will grow up fast enough — wither at the top — and die ! It
is a strange fear to feel — a strange complaint to utter —
that any one thing in this world, animate or inanimate, is
of too slow growth ; for the nearer to its perfection, the
nearer to its decay.

No man, who enjoys good health, at fifty, or even sixty,
would hesitate, if much in love, to take a wife, on the
ground that he could have no hope or chance of seeing
his numerous children all grown up into hobbledehoys and
Priscilla Tomboys. Get your children first, and let them
grow at their own leisure afterwards. In like manner, let
no man, bachelor or Benedict, be his age beyond the limit
of conversational confession, fear to lay out a nursery-
garden, — to fill it with young seedlings, — and thencefor-
ward, to keep planting away, up hill and down brae, all the
rest of his life.

Besides, in every stage, how interesting, both a wood
and sap tree, and a ffesh and blood child ! Look at pretty,
ten-year-old, rosy -cheeked, golden-haired Mary, gazing,
with all the blue brightness of her eyes, at that large dew-


drop, which the sun has let escape unmelted even on into
the meridian hours, on the topmost pink-bud, within which
the teeming leaf struggles to expand into beauty, — the
topmost pink-bud of that little lime-tree, but three winters
old, and half a spring ! — Hark ! that is Harry, at home on
a holiday, rustling like a roe in the coppicewood, in search
of the nest of the blackbird or mavis; — yet ten years ago
that rocky hill-side was unplanted, and " that bold boy, so
bright and beautiful," unborn. Who, then, — be his age
what it may, — ^would either linger, " with fond, reluctant,
amorous delay," to take unto himself a wife, for the pur-
pose of having children, or to enclose a waste for the
purpose of having trees '.'

At what time of life a human being, — man or woman,
— looks best, it might be hard to say. A virgin of eighteen,
straight and tall, bright, blooming, and balmy, seems, to
our old eyes, a very beautiful and delightful sight. In-
wardly we bless hei", and pray that she may be as happy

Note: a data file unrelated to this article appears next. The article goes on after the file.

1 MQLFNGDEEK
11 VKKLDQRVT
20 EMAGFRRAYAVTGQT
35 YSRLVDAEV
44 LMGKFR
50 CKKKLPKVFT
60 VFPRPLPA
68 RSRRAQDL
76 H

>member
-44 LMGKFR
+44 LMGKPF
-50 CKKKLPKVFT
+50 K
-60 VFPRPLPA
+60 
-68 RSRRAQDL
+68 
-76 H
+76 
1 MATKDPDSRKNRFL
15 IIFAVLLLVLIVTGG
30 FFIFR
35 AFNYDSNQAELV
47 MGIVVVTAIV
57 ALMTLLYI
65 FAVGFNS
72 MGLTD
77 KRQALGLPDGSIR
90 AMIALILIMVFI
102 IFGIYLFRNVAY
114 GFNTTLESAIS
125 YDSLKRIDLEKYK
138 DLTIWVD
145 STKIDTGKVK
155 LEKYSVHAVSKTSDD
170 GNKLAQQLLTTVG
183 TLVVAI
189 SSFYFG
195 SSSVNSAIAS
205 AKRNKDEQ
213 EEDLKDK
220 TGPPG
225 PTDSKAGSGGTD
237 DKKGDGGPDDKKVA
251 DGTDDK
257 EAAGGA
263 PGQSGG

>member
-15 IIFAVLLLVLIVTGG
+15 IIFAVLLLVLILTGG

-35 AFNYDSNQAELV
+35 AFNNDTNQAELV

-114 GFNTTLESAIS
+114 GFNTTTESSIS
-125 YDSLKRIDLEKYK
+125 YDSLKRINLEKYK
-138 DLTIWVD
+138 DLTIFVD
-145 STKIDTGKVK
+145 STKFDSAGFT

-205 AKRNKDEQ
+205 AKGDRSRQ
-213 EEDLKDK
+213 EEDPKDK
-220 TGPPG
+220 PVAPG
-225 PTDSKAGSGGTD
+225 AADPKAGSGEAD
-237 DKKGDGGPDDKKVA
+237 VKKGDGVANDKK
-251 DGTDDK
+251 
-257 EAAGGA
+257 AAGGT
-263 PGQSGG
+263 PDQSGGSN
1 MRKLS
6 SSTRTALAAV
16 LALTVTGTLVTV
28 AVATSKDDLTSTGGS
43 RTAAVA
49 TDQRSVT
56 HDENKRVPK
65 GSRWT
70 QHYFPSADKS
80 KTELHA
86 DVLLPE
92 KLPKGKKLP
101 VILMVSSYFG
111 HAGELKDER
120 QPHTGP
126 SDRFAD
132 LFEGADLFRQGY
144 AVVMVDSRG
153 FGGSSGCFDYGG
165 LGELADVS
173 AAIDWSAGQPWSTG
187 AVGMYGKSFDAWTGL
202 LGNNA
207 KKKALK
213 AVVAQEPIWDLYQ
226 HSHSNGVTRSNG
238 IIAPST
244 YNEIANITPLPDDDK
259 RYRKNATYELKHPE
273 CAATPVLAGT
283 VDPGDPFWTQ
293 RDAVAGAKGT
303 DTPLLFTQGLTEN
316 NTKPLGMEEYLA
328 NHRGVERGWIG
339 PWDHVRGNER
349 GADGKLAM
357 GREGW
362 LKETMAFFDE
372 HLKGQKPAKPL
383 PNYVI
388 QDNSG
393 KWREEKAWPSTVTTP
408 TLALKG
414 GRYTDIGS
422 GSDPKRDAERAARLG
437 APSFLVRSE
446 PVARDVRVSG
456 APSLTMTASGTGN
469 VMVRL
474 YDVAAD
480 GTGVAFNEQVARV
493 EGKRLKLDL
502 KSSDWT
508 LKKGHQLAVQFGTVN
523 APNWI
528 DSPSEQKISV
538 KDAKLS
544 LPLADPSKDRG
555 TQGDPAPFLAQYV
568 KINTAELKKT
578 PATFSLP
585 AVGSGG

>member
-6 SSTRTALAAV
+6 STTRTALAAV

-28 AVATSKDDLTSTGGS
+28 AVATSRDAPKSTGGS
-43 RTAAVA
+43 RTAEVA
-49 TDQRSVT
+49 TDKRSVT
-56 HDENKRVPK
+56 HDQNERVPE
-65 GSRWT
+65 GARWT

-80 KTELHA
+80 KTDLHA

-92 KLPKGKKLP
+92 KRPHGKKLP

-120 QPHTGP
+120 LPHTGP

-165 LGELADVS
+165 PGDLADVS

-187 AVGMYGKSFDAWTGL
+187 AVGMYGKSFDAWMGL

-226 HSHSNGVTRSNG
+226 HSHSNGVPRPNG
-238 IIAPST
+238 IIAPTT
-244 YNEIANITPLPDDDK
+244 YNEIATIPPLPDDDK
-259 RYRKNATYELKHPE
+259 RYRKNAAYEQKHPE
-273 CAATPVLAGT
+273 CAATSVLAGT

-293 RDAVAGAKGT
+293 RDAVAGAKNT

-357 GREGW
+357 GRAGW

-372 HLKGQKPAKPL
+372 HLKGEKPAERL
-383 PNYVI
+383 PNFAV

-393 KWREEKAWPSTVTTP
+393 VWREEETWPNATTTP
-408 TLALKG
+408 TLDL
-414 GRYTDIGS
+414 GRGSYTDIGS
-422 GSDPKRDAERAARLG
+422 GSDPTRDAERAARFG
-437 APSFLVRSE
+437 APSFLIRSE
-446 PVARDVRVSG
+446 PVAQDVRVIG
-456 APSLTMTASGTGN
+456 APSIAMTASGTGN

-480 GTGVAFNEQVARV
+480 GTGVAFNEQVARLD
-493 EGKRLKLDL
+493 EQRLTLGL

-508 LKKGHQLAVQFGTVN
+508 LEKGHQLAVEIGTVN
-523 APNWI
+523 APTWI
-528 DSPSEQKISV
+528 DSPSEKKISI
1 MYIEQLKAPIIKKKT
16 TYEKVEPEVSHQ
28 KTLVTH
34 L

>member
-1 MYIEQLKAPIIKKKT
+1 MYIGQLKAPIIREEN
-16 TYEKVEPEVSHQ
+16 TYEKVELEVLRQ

as she is innocent. So, too, is an oak tree, about the same
age, standing by itself, without a twig on its straight,
smooth, round, glossy, silver stem, for some few feet from
the ground, and then branching out into a stately flutter of
dark green leaves ; the shape being indistinct in its regular
but not formal over-fallings, and over-foldings, and over-
hangings, of light and shade. Such an oak tree is indeed
truly beautiful, with all its tenderness, gracefulness, and
delicacy, — ay, a delicacy almost seeming to be fragile, —
as if the cushat, whirring from its concealment, would
crush the new spring-shoots, sensitive almost as the gos-
samer, with which every twig is intertwined. Leaning on
our staff, we bless it, and call it even by that very virgin's
name ; and ever thenceforth behold Louisa lying in its
shade. — Gentle reader, what it is to be an old, dreamy,
visionary, prosing poet !

Good God ! let any one who accuses trees of laz' icss in
growing only keep out of sight of them for a Cew years ;
and then, returning home to them under cloud of night, all
at once open his eyes, of a fine, sunny, summer morning,
and ask them how they have been since he and they mu-
tually murmured farewell ! He will not recognise the face,
or the figure of a single tree. That sycamore, whose top-

100 wilson'8 miscellaneous writings.

shoot a cow, you know, browsed off, to the breaking of
your heart, some four or five years ago, is now as high as
the " riggin" of the cottage, and is murmuring with bees
among its blossoms quite like an old tree. What preco-
city ! That Wych elm, hidebound as it seemed of yore,
and with only one arm that it could hardly lift from its
side, is now a Briareus. Is that the larch you used to
hop over? — now almost fit to be a mast of one of the fairy
fleet on Windermere ! — you thought you would never have
forgotten the triangle of the three birches, — but you stare